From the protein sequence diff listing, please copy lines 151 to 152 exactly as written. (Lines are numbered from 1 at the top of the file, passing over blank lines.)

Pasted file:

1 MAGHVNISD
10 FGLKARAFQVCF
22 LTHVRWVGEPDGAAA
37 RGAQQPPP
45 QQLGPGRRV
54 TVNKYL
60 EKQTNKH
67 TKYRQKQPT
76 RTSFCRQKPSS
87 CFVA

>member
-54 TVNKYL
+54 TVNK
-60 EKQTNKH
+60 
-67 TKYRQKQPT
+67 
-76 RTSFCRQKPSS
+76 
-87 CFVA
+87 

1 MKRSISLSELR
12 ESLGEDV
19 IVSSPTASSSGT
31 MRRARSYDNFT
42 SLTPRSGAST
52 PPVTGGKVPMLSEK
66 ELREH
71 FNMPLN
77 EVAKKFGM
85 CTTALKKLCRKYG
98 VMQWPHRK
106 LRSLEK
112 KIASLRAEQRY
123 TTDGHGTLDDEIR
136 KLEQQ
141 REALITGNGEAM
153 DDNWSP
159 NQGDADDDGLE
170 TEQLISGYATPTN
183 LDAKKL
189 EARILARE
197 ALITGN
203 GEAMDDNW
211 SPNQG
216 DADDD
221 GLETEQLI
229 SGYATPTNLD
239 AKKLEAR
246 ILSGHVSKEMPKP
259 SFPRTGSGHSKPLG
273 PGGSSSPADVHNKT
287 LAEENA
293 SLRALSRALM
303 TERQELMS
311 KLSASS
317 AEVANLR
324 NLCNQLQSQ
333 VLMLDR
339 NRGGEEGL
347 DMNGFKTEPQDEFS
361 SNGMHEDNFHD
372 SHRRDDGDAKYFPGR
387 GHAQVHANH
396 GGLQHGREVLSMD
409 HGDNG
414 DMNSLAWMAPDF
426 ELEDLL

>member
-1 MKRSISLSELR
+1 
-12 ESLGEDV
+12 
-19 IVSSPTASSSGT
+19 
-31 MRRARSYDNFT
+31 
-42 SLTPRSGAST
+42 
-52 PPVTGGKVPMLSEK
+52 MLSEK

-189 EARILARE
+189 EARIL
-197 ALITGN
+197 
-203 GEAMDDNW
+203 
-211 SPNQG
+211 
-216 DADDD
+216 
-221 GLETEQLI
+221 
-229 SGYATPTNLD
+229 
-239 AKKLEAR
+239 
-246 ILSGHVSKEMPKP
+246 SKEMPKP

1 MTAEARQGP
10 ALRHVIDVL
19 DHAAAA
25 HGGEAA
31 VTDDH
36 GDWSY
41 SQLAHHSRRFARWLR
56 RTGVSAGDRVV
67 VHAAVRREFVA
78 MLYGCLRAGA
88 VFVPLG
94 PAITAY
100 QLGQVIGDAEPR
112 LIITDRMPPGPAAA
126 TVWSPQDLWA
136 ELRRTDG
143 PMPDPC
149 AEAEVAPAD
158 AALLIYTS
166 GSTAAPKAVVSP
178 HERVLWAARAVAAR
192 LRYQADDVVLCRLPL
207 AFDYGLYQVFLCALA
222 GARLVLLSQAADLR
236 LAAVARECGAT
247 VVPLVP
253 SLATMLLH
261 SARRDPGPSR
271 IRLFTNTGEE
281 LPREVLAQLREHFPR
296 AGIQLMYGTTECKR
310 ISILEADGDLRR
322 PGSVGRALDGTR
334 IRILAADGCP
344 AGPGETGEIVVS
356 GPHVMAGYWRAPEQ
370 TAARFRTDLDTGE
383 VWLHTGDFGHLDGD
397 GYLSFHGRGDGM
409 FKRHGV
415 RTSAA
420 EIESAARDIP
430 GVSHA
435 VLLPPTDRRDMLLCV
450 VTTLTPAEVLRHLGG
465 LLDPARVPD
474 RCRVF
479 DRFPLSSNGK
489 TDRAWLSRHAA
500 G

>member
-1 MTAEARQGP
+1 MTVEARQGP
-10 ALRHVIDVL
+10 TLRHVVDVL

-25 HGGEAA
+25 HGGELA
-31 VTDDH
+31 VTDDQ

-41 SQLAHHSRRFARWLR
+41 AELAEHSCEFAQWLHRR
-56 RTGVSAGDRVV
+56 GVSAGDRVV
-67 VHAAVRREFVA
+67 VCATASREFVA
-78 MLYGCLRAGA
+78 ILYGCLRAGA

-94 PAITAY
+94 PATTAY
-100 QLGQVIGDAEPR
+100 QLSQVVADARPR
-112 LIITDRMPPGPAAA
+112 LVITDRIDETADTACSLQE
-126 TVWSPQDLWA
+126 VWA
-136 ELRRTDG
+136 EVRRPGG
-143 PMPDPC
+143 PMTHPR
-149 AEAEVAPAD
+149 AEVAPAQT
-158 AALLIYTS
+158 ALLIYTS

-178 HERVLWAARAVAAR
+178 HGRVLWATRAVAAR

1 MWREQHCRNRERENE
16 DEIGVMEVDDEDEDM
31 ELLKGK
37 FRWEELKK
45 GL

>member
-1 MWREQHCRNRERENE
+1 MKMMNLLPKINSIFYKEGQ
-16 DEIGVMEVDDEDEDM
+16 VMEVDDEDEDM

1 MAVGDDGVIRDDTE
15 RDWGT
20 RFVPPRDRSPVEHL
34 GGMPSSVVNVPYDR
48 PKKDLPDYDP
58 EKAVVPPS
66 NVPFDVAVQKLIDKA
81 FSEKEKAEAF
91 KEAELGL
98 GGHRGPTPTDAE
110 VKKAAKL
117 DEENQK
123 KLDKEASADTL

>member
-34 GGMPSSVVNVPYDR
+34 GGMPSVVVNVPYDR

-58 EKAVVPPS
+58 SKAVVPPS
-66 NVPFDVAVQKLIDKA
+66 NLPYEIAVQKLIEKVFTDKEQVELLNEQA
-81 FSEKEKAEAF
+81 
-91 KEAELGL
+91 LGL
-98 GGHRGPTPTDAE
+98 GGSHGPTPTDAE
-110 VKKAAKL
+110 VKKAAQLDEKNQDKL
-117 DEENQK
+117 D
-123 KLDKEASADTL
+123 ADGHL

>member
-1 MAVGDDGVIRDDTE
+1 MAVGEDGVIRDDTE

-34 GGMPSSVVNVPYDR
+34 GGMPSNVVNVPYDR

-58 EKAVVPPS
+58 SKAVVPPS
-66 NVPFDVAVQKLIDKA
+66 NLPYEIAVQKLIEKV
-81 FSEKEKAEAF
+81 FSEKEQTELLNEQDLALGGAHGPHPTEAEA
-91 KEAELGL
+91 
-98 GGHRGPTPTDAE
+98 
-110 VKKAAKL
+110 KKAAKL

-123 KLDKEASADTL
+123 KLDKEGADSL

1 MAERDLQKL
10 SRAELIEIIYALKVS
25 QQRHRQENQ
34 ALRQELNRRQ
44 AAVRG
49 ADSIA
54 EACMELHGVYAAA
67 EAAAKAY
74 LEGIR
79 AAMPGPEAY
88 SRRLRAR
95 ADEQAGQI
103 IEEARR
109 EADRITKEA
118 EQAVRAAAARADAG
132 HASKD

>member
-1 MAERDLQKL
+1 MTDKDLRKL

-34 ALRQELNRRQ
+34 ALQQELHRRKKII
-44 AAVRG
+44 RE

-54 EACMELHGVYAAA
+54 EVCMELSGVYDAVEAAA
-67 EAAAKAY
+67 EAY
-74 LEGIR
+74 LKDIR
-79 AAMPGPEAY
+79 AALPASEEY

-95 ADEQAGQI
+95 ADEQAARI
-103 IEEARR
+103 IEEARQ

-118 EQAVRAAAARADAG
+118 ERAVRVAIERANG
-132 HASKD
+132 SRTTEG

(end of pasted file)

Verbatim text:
-1 MTAEARQGP
+1 MTVEARQGP